After years of experience in the kitchen, the successful fine dining Chef learns to understand the intricacies of flavor, how they interact with the human physiology, how certain flavors always seem to work together as 'flavor friends' and others seem to fight with one another as 'flavor enemies'. SDCI's new concept of flavor teaches you to engage touch, hearing, smell, sight, taste — and also a 6th sense. Once you study the Commis Method, each of these senses will play a role in your cooking.

In addition, learn to incorporate business fundamentals in everything you do in the kitchen: profit and loss, marketing, kitchen design. SDCI is a professional culinary school — not just a place to learn to cook. Most of our students aspire to become Chefs. Today's successful Chef must be more than just a good cook, but must also understand how to run a business.

Commis de Patisserie / Boulangerie / The Sweet Kitchen

Each year, a new class in Baking and Pastry begins while another prepares for graduation. Graduating students prepare wedding cakes and chocolate sculpture work for their final exams and the new students almost invariably drop their jaws in admiration of the artistry of the graduating class. The new students can’t imagine themselves with the skills and the talent to create work like that. And every year the new students become graduating students. They smile knowingly at the new students and remember how they thought the very same thing when they began school at SDCI.

Among culinarians, we refer to cuisine as an art and the secrets of the bake shop as a science. There is some truth to this, but like many truisms, it only describes half the story:

Bakers and patissiers must execute their creations with a great deal of precision; a pinch too much flower or a dollop too little of yeast will completely alter your result. There is a science to it. But the most talented bakers and patissiers also master the techniques of artistry required to create pieces stunning to the eye.

As a student at the San Diego Culinary Institute, we will challenge you to master both the science and the art in your future profession. You will understand how ingredients like flour, yeast, and water interact with heat to become bread and how altering the ratio of your ingredients will change the quality of your result — even how other more subtle changes like altitude, ambient temperature, or natural yeasts in the air affect what you do. Armed with practice and training from SDCI, you will control all the variables, understand hows and whys in your work, and create a fine product.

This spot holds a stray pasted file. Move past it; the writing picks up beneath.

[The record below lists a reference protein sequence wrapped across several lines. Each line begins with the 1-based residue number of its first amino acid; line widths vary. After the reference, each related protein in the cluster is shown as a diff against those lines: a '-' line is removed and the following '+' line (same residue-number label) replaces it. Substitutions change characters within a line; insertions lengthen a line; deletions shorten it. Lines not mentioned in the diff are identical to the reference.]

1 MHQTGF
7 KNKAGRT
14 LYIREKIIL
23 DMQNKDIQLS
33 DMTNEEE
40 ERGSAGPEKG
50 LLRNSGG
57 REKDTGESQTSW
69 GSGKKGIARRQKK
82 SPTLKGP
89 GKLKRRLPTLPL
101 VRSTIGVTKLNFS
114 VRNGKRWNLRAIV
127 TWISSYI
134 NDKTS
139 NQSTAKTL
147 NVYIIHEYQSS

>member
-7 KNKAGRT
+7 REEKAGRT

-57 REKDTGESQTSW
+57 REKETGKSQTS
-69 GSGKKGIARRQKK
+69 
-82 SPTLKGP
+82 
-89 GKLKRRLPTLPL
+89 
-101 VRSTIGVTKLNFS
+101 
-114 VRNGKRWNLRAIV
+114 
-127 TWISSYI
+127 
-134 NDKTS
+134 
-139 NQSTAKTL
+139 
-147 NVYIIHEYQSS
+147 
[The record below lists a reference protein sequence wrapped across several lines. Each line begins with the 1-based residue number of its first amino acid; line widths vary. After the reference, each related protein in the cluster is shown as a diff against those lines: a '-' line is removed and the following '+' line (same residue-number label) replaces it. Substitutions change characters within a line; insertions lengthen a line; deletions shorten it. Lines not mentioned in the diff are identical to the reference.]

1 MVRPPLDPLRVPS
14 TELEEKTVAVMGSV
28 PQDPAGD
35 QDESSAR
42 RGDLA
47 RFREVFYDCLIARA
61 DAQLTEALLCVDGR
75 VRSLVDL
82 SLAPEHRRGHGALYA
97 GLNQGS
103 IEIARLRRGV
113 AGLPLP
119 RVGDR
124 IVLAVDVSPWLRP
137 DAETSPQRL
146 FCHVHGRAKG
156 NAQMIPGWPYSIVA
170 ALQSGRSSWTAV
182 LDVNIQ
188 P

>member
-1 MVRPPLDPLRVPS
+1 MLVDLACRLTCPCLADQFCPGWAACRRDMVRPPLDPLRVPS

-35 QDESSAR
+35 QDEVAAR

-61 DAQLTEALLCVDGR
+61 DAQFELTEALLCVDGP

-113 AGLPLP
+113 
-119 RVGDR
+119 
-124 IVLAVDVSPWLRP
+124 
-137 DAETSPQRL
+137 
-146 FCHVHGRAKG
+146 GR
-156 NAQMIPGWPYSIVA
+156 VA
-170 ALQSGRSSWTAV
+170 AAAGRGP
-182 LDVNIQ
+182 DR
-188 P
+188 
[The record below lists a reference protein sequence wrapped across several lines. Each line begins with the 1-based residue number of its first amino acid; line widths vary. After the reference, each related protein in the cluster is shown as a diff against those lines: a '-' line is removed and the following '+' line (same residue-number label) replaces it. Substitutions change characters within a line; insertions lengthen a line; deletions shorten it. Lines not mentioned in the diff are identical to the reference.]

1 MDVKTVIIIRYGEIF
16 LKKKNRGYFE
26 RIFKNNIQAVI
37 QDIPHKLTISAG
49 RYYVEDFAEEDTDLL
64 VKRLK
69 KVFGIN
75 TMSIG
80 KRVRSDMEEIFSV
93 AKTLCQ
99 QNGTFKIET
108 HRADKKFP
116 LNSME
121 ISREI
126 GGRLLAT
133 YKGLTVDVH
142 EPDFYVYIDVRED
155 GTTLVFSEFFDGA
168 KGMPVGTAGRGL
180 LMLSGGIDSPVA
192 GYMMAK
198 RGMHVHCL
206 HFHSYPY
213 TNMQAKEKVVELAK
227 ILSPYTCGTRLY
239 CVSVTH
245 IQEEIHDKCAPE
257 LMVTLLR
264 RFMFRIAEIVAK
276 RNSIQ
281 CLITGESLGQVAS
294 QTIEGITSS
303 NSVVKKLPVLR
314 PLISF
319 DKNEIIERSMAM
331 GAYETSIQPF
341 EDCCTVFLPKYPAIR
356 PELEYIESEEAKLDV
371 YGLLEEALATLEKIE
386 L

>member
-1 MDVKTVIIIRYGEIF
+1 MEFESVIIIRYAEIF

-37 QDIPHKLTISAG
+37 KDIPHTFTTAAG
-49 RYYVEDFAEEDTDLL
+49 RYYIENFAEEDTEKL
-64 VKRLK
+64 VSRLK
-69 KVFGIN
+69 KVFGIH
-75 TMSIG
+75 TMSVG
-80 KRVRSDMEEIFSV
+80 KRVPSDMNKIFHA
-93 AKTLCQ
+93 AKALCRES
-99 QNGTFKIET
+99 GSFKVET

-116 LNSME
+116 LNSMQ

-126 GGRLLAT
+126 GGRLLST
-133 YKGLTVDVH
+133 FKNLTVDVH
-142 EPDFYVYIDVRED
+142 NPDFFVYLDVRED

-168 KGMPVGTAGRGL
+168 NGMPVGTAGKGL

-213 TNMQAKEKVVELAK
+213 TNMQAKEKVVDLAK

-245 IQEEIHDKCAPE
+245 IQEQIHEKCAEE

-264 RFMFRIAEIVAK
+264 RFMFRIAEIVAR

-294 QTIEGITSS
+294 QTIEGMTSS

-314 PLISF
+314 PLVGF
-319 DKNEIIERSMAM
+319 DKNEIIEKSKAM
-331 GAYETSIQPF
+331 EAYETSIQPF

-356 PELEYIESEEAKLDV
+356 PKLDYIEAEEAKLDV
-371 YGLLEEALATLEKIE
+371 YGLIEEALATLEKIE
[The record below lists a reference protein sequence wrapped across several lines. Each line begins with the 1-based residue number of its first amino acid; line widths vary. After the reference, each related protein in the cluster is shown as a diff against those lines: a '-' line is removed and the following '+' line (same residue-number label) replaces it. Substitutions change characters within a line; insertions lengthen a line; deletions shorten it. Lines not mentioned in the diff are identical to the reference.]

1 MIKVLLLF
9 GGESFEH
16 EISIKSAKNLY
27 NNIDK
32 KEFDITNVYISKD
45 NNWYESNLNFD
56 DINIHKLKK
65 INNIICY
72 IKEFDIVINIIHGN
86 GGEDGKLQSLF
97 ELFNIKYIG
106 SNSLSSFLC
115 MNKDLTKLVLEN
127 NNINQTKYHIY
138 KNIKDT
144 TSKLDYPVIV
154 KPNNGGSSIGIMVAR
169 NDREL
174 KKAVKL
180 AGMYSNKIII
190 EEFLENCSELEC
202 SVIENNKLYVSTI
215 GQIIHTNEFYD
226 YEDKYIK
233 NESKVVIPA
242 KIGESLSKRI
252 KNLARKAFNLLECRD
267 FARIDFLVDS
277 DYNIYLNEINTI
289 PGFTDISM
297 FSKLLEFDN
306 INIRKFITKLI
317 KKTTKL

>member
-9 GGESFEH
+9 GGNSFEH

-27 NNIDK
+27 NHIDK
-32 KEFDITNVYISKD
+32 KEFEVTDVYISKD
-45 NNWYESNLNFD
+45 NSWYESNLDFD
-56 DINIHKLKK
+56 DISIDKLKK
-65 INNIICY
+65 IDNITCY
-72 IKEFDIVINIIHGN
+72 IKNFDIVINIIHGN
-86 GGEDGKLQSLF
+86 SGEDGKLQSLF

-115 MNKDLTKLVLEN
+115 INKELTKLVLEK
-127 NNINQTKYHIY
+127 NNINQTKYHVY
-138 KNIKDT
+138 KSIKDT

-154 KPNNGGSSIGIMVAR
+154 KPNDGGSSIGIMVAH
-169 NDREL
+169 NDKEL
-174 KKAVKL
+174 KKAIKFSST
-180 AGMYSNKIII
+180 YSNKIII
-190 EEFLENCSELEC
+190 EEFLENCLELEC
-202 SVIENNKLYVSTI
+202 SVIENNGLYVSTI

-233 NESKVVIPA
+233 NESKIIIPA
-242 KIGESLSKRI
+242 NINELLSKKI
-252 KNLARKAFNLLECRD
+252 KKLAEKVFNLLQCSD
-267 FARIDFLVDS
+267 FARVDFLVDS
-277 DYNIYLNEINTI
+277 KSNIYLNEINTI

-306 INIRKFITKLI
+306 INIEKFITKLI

The artistry of the bake shop comes in decoration and plate presentations. Learn the skills you need to create spectacular wedding cakes. Discover the secrets of chocolate, making fine candies, and how to mold it into a little Chef, a box to hold truffles, and much more.

The Baking and Pastry Program incorporates the same concepts of the Commis Method of study as we have introduced into our Cuisine Program. Students of this intensive program in baking and pastry emerge with the skills to create an astounding array of candies, desserts, wedding cakes, breads, plated desserts — and others essential to the bake shop.

Our students have gone on to win medals in sanctioned competition — even while still in school.

This diploma program requires 1050 hours of course work in each of the following areas of study:

Safety & Sanitation

Essential Business Concepts for the Bake Shop

Pastry and Baking Skills (1015 hours of hands-on practical training)

  • Quick Breads, Yeast Breads, and Breakfast Pastries

  • Cakes, Pies, and Tarts

  • Cookies, Individual Pastries and Petits Fours, Mignardise

  • Dessert Sauces, Dessert Containers, and Plated Desserts

  • Chocolate and Other Confections, Marzipan, Sugarwork

  • 160 hours of externship

    Graduates of this program have gone on to careers as Pastry Chefs, Owners of Bed and Breakfast operations; they work in some of the finest hotels, in restaurants, and in resorts. They work all over the world and each has emerged from this incredible program with skills and a portfolio that they never imagined for themselves.

    Come to see our program for yourself. Contact us today and discover how you could begin a new career in the baking and pastry arts.

    School name:San Diego Culinary Institute
    Address:8024 La Mesa Blvd.
    Zip & city:CA 91941 California